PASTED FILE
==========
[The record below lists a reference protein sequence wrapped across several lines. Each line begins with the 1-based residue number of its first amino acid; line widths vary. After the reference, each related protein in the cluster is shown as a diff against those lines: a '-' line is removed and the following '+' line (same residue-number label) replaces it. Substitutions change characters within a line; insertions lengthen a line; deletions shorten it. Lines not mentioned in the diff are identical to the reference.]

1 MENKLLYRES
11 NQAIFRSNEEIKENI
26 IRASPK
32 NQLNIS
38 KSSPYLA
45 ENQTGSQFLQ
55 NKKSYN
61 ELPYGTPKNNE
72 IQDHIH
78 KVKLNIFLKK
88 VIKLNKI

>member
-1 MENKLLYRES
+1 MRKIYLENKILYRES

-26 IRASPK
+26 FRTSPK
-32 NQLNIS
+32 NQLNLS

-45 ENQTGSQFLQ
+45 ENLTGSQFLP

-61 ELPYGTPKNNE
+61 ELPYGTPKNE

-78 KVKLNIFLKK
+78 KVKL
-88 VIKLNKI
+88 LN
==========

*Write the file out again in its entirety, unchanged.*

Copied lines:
[The record below lists a reference protein sequence wrapped across several lines. Each line begins with the 1-based residue number of its first amino acid; line widths vary. After the reference, each related protein in the cluster is shown as a diff against those lines: a '-' line is removed and the following '+' line (same residue-number label) replaces it. Substitutions change characters within a line; insertions lengthen a line; deletions shorten it. Lines not mentioned in the diff are identical to the reference.]

1 MENKLLYRES
11 NQAIFRSNEEIKENI
26 IRASPK
32 NQLNIS
38 KSSPYLA
45 ENQTGSQFLQ
55 NKKSYN
61 ELPYGTPKNNE
72 IQDHIH
78 KVKLNIFLKK
88 VIKLNKI

>member
-1 MENKLLYRES
+1 MRKIYLENKILYRES

-26 IRASPK
+26 FRTSPK
-32 NQLNIS
+32 NQLNLS

-45 ENQTGSQFLQ
+45 ENLTGSQFLP

-61 ELPYGTPKNNE
+61 ELPYGTPKNE

-78 KVKLNIFLKK
+78 KVKL
-88 VIKLNKI
+88 LN